A female private involved in the sexual misconduct scandal at Aberdeen Proving Ground said yesterday that Army investigators pressured her into falsely claiming she had sex with a drill sergeant -- and that she now faces a court-martial for recanting.
Pvt. Toni Moreland, 21, of St. Louis says she faces prosecution for signing a false statement alleging she had consensual sex with an instructor at the Ordnance Center and School. She says officials forced her to make the statement while investigating allegations that the sergeant had raped her.
"I told them nothing had happened between us, but they kept yelling 'You're lying,' " Moreland said. "They told me that if I just said that we had consensual sex that he would get a slap on the wrist, but if I said nothing happened that he would be sent to jail while he was being investigated. I didn't want him to go to jail."
Moreland is not the first female soldier to charge the Army with high-pressure tactics in the sexual misconduct investigation. Jessica Bleckley, a former Aberdeen trainee whose allegations sparked the investigation, recently charged that the Army coerced her into signing a statement clearing the way for charges against one of the instructors to be dropped. The scandal, which includes allegations ranging from consensual sex to rape, has sparked charges against six sergeants and one captain. Of those, Sgt. Isiah Chestnut Jr. and Sgt. 1st Class Theron Brown chose to leave the Army rather than face a court-martial. Investigators say six other cases have been resolved by administrative hearings.
APG spokesman John Yaquiant confirmed yesterday that Moreland faces a summary court-martial -- the lowest level of court-martial -- on charges of making a false statement under oath and being absent without leave.
Citing privacy regulations and the continuing investigation, Yaquiant would not say whether the sergeant allegedly involved with Moreland had been investigated. But he says officials are taking the entire sex scandal "very seriously."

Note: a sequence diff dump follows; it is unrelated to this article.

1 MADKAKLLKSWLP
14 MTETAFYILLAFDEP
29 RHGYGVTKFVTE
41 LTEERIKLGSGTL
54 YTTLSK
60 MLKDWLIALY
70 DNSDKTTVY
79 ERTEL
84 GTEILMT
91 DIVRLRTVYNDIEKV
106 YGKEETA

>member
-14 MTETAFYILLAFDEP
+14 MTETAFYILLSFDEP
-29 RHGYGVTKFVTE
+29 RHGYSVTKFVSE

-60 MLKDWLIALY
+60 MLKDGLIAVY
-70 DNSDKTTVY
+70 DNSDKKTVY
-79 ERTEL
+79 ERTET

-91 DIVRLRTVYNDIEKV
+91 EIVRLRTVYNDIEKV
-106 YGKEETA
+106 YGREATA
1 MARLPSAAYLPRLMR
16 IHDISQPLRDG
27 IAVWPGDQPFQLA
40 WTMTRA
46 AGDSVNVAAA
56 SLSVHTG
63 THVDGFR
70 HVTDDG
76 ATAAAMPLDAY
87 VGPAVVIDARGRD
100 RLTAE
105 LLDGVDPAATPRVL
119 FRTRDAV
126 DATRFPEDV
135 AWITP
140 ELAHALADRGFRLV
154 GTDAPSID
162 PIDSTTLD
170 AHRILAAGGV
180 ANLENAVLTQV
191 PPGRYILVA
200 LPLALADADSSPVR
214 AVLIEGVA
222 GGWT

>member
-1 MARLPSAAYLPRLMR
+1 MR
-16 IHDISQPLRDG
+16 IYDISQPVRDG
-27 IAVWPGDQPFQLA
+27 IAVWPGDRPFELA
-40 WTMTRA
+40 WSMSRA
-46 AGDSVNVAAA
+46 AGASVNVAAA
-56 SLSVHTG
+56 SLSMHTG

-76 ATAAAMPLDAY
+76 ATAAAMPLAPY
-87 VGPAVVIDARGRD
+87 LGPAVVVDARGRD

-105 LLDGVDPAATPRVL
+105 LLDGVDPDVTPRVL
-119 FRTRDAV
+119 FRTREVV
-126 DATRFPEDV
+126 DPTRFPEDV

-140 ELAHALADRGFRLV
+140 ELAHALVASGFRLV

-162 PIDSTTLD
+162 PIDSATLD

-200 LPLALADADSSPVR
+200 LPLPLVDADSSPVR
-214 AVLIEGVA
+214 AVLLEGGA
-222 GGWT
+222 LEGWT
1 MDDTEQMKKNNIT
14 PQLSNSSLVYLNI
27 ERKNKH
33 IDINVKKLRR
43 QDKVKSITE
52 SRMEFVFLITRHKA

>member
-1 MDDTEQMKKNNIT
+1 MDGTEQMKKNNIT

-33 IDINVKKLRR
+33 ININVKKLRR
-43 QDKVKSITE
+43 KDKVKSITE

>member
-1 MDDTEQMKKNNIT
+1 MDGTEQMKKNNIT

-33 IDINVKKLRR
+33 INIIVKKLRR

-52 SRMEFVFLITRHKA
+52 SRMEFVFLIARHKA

"When you make a sworn statement, we take that very seriously," Yaquiant said. "It's not normal [criminal investigative] procedure to force people to make statements."
The maximum penalty for a summary court-martial is a reduction in rank, two months' restriction, forfeiture of two-thirds of a month's pay and confinement for 30 days.
Moreland, a member of the 16th Ordnance Battalion's Bravo Company, says she was called in by officials Oct. 15 and told that investigators had information from her two roommates that a sergeant had raped her.
She said she acknowledged being attracted to the sergeant -- who is married -- and going to his room at the base. But, she said, she told investigators the sergeant was not there and the pair was never intimate.
"They just kept telling me that they knew I was lying and that I needed to come forward so he could be punished," Moreland, who arrived at the school in July and graduated Oct. 19, said yesterday. "Later, when I had a chance to think, I felt bad about lying and told my chaplain, and he told me that only I could make it right."
Moreland said she then recanted her statement and was told that investigators didn't believe her. She said she was accused in November of having sex with another private in the barracks -- a charge she denies -- and given an administrative hearing and 45 days of extra duty.
Moreland said that as a result of the administrative proceeding, her Christmas leave was canceled and she went AWOL to attend the remarriage ceremony of her parents. Moreland spoke out yesterday at the home of Janice Grant, president of the Harford County branch of the National Association for the Advancement of Colored People. Grant, whose organization has charged that Army investigators are unfairly targeting black soldiers, praised Moreland, who is white, for coming forward.
"It proves what we have been saying, which is that the girls are being pressured," Grant said. "I think [Moreland] has shown a lot of courage."
Pub Date: 3/05/97